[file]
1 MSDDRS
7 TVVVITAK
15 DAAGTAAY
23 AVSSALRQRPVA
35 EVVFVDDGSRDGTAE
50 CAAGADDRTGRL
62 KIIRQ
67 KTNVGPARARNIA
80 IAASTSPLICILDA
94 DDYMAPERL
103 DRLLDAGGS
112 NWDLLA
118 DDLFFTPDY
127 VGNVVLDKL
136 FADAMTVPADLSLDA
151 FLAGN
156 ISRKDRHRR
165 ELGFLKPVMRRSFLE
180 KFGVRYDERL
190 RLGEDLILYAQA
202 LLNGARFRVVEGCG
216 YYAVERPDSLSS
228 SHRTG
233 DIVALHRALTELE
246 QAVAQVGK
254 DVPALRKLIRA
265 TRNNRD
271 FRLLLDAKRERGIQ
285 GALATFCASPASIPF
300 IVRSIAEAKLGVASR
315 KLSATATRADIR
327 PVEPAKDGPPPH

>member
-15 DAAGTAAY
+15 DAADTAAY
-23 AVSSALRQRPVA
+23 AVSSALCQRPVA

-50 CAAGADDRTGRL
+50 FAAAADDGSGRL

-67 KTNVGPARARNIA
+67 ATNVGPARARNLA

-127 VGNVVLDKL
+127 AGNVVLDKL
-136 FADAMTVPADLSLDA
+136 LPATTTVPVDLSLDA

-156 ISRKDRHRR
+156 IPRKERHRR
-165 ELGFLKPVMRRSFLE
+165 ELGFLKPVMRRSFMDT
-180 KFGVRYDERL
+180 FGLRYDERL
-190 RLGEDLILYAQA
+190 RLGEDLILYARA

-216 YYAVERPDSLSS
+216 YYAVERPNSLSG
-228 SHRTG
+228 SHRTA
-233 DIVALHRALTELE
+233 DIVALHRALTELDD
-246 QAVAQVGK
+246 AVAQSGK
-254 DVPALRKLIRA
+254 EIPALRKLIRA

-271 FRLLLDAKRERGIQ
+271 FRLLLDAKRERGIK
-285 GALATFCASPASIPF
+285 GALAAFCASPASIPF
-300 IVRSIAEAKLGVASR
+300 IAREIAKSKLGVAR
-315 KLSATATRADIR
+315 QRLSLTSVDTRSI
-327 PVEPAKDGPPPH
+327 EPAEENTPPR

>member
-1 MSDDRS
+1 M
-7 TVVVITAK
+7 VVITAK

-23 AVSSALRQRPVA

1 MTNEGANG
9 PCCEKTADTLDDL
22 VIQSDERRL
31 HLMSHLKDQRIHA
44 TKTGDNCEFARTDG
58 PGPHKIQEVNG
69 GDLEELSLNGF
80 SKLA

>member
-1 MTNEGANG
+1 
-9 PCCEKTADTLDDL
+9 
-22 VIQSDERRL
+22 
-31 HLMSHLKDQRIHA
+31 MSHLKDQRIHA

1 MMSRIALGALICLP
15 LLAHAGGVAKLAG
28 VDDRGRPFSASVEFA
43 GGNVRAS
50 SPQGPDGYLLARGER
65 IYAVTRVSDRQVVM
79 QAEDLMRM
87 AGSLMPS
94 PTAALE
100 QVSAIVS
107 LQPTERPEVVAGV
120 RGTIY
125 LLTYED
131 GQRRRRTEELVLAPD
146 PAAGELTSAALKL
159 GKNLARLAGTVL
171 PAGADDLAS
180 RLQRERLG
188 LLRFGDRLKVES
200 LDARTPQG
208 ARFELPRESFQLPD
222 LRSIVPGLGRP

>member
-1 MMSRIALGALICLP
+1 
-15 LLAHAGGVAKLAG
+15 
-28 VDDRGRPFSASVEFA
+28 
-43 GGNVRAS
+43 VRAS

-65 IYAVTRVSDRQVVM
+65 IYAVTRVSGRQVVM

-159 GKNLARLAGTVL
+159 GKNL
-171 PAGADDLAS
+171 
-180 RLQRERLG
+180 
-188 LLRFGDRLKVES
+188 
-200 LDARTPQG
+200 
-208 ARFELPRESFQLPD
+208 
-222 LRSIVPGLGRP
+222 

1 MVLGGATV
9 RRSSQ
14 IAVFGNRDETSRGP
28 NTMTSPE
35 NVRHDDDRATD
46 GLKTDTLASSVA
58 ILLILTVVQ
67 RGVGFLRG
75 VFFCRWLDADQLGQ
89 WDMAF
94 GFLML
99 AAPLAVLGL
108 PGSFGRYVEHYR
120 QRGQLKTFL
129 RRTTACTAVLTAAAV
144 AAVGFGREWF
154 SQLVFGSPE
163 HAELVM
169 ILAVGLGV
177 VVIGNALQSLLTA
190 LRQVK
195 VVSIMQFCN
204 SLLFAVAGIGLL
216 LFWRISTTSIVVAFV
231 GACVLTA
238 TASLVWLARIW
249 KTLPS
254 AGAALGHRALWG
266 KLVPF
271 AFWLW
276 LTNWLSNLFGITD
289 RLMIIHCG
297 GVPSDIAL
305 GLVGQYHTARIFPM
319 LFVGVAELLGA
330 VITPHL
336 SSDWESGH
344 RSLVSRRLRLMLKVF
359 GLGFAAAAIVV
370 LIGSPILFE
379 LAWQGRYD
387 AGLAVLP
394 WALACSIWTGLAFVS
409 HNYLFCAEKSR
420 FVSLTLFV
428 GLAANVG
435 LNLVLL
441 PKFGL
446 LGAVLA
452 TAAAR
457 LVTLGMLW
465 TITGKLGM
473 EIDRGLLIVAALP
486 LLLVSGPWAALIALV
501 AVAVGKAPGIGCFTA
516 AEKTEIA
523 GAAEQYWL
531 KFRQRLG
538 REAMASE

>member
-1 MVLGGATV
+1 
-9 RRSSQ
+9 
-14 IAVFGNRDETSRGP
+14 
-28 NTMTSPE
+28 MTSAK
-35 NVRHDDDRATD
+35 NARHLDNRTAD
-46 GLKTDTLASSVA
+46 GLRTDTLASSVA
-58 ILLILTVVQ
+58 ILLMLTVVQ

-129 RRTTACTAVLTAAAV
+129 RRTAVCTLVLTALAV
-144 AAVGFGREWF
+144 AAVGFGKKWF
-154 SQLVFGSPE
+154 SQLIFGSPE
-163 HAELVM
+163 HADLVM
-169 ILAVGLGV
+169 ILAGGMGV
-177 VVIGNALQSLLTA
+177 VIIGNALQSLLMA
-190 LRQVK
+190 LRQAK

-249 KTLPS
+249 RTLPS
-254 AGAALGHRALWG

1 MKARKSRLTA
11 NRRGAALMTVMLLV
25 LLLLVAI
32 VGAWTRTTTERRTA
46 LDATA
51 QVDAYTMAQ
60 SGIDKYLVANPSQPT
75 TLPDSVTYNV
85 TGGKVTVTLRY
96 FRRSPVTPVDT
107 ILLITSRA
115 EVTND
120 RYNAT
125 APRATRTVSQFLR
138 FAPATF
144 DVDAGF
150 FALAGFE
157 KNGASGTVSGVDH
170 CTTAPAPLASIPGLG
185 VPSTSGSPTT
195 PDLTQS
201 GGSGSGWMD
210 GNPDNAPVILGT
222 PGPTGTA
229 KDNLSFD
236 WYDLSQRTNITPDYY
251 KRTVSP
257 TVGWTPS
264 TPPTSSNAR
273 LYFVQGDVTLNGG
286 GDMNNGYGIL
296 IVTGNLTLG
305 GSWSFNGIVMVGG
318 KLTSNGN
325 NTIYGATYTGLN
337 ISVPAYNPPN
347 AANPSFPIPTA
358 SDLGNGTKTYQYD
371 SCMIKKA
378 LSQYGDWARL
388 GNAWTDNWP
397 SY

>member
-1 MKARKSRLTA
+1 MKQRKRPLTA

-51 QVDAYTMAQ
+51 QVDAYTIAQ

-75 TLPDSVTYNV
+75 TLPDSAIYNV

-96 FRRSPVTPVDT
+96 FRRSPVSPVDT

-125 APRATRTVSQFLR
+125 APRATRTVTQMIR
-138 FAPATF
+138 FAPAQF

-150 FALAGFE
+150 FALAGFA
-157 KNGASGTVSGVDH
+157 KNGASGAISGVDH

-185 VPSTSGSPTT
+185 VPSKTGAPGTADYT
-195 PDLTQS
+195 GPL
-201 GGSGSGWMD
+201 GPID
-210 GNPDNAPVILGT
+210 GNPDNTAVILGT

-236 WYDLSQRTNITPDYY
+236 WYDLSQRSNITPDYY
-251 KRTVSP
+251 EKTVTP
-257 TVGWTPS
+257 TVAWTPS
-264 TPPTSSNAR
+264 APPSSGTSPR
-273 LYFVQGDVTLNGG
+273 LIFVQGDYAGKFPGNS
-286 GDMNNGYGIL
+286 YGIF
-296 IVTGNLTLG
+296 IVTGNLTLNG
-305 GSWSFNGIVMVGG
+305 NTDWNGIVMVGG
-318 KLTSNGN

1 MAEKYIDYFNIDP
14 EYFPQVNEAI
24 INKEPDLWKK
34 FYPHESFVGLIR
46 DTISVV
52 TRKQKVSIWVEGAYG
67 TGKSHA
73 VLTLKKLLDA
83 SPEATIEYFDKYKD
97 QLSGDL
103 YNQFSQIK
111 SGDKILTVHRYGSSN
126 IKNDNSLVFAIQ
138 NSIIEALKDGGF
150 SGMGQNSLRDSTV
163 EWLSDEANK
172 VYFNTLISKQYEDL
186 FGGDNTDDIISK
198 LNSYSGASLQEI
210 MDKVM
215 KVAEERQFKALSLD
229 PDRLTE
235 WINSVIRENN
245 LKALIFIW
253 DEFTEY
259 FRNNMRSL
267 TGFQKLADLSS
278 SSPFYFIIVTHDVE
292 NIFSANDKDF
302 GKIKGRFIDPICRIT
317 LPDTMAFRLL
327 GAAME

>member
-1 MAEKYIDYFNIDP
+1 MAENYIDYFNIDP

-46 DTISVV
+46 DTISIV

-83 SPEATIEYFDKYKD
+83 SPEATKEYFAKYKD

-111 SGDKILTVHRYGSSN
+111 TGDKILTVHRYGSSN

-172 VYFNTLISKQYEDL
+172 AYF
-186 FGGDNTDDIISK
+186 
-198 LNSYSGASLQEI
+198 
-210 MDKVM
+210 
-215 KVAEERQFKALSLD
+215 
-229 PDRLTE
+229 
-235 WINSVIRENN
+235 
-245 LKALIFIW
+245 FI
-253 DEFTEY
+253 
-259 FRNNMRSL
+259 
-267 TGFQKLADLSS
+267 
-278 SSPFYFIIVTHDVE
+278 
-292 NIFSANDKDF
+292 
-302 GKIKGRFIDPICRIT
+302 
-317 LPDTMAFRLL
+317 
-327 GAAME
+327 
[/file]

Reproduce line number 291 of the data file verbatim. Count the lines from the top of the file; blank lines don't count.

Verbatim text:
+150 FALAGFA